These were pre-Internet days and the easiest place to get stroke-books, dildos, or Baron Blackthorne's Stay-Hard Cream was a sex shop, so business was brisk. I made money but wasn't sure I could stay on the job. Unless you were an unabashed libertine you would gradually begin to feel covered in slime. During a typical sales call you would stand patiently to one side while the proprietor rang up a stack of magazines with titles like Big Baby and Diaper Boy for a customer with the grizzled beard and fat belly of a tug boat captain. You would try not to think about this guy in his apartment, wearing a baby bonnet while being jacked-off by a low-rent hooker.
My last day on the job I was at Moderne Books in Boston's Combat Zone, showing a new line of butt-pluggers to Frank, the sweaty manager. A young couple came in—a couple so attractive and well scrubbed that they could have stepped out of a soap commercial. He was slim and handsome, with glossy chestnut hair. She was a redhead with the face of a starlet. They were dressed like hicks—he wore an army jacket, she had on a cheap plaid coat—but they still looked great. I moved aside to let them approach the counter. Did they need directions? Certainly they had not come here to buy something. I had never once seen anyone fresh and young and beautiful in a porn shop.
"Can I help you?" asked Frank.
"We're down from New Hampshire on our honeymoon," said the young man. At this utterance the bride took his arm and crushed herself to him, smiling filthily.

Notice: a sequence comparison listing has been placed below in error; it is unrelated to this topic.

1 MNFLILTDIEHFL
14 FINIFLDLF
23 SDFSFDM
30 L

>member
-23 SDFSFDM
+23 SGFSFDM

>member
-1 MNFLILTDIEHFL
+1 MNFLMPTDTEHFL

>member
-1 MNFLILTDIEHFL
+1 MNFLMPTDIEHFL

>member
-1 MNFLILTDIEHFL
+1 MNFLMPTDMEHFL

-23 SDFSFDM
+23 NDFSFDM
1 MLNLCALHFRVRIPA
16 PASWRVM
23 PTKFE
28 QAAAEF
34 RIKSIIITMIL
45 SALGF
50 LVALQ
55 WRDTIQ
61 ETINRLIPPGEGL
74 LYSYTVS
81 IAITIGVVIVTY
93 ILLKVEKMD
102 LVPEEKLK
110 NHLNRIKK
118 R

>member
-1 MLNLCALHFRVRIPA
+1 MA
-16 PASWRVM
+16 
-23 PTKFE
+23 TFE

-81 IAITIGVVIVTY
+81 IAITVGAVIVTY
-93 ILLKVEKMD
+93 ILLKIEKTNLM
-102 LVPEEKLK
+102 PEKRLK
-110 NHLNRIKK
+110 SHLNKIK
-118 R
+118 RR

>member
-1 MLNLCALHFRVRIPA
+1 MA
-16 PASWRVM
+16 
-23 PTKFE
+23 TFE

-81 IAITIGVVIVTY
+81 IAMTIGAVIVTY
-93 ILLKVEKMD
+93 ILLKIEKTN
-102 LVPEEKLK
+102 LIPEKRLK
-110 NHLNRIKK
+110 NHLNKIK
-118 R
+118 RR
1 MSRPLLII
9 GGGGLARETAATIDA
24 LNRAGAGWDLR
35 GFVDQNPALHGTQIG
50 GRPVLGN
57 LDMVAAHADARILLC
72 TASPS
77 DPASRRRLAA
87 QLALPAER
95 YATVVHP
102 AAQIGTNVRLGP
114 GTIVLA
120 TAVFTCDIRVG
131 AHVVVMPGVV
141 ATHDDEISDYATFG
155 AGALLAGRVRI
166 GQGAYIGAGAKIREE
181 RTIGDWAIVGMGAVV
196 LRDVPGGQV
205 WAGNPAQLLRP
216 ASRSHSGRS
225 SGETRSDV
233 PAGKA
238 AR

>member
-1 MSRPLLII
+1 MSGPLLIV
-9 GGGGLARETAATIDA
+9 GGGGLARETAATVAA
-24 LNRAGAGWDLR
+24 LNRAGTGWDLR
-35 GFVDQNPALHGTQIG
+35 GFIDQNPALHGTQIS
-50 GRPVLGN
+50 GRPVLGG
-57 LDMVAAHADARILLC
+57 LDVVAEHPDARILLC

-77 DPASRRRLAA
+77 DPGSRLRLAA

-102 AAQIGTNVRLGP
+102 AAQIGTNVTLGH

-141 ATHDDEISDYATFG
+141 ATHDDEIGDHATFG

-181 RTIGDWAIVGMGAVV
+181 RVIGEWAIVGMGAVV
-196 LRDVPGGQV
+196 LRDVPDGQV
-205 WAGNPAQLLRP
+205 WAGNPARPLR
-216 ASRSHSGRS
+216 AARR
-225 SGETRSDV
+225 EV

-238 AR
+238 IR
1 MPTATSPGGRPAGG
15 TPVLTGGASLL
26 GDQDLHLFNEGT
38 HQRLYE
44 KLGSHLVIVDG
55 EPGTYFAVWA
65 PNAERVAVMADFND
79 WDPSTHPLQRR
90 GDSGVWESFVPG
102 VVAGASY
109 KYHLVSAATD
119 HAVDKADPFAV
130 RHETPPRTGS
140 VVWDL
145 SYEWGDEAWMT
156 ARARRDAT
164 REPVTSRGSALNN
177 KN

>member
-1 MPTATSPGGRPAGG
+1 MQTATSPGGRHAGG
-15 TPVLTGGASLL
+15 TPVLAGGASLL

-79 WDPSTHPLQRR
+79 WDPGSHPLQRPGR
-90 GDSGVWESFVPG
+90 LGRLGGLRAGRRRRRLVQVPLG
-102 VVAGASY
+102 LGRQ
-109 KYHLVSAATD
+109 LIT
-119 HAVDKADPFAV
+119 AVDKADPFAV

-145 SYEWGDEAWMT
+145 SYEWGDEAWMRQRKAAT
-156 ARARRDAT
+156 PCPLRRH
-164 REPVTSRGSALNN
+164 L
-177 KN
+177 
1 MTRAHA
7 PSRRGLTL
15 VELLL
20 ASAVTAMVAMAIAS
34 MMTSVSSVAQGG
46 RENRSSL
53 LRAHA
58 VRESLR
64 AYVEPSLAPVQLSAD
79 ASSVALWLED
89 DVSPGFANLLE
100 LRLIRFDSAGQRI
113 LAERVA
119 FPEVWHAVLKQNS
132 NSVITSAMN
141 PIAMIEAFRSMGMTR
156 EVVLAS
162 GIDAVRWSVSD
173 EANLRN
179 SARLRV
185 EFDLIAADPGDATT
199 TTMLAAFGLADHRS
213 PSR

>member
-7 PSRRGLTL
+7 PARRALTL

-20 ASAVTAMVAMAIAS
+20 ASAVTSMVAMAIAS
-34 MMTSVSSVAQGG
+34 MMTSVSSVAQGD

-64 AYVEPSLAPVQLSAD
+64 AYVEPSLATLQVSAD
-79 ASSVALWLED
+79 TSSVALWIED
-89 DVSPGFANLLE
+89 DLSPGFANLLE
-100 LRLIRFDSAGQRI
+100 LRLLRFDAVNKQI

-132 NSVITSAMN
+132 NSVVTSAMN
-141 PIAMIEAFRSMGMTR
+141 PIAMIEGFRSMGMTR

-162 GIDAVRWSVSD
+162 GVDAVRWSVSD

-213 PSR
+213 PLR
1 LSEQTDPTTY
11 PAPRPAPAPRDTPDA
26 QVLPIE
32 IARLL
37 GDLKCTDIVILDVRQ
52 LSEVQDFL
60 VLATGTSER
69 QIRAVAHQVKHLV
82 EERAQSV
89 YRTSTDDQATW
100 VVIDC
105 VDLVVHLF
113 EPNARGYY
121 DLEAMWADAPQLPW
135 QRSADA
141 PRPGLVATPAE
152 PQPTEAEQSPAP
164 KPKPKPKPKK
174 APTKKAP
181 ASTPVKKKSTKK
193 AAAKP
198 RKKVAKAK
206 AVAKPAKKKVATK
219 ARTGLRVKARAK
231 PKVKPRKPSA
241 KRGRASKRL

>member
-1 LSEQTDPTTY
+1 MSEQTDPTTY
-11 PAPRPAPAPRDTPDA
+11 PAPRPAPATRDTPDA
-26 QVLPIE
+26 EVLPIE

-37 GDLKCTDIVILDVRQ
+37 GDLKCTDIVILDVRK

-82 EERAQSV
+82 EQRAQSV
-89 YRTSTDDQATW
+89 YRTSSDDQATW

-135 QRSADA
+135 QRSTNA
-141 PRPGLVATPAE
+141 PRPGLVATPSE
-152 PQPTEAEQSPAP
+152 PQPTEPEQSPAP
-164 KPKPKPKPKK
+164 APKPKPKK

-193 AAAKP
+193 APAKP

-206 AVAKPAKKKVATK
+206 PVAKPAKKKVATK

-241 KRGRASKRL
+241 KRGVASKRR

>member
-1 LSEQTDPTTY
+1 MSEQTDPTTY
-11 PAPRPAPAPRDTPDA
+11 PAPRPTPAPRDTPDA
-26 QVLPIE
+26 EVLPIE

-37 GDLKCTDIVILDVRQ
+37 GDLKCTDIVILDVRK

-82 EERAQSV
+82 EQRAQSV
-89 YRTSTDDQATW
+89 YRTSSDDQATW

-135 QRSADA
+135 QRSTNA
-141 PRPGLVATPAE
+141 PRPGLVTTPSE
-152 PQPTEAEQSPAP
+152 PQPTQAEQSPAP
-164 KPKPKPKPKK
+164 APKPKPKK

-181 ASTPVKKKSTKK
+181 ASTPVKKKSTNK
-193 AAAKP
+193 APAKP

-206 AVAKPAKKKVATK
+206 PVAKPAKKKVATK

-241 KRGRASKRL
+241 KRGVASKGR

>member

"Been here three days," the man continued, "and we still can't find this sex game a buddy told me about."
Frank ran a hand through his greasy hair and stifled a belch. "You mean a table game? We got one called Fetish Monopoly. Is that it?"
"No," said the young man. "It's called Fucky-Fucky, Sucky-Sucky."
Frank's eyebrows leaped up. "Hey, that sounds like a good one! I wish we did have it, but honestly I've never even heard of it." He turned to me. "You guys carry anything like that?"
I shrugged. "Sorry. We specialize in creams and apparatus." You swine, I almost added. But who was I kidding. I was holding myself above a dirty-book store manager and a young couple in rut when I had in my hand a sample case that would have delighted a Parisian pimp. It was time to get out of the business.
That night I wrote an eloquent letter of resignation, a wasted effort, of course, but I was young and infatuated with style. In the morning I drove to the office and gave the letter to Jack Tanner. He read it while standing next to the hissing coffee machine. I think he stopped after the first sentence—"I can no longer toil as a purveyor of filth, and so resign from this foul endeavor, effective immediately"—and skimmed the rest, two long paragraphs of snooty moralizing. "Leave your samples," he said, dropping the letter on the table. In the outer office I gave my sample case to our secretary, who received it indifferently.
As a memento I kept a set of ben-wa balls I had earlier pilfered from the supply cabinet. Years later I offered them to my first wife as a jokey birthday present, and she threw them away in disgust.
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